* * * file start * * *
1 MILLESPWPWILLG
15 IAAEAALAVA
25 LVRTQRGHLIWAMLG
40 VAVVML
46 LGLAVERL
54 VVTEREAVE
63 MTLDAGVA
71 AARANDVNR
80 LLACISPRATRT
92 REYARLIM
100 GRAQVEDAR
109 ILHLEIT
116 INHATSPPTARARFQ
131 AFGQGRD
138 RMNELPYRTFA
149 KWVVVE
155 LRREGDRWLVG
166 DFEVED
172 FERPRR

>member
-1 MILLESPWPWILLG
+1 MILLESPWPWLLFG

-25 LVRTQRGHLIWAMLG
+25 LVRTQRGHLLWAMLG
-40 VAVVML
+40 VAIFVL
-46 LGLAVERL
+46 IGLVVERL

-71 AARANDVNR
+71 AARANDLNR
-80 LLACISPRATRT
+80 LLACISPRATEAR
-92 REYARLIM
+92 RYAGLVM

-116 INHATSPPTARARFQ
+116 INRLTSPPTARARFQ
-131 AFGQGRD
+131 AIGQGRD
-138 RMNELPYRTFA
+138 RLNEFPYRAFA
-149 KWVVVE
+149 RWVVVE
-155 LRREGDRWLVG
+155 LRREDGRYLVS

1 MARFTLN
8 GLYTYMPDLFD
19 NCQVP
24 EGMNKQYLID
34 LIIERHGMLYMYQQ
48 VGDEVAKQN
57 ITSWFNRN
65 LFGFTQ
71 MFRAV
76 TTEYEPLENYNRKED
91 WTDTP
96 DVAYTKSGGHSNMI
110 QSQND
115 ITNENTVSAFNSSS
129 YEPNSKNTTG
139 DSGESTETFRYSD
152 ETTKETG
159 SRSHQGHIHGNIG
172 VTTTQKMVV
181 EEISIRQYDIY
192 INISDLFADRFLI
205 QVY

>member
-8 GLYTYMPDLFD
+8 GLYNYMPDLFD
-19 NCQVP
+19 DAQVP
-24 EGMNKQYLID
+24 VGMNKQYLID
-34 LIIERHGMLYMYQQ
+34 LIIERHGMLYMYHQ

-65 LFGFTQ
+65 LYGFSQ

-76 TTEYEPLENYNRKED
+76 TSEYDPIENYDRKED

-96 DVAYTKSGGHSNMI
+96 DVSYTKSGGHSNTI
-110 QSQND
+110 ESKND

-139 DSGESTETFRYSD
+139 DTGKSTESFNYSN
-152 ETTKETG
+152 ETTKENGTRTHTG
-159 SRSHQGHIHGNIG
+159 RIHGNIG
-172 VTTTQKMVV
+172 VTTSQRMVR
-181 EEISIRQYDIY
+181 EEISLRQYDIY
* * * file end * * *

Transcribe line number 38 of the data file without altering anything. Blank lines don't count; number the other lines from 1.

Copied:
+131 AIGQGRD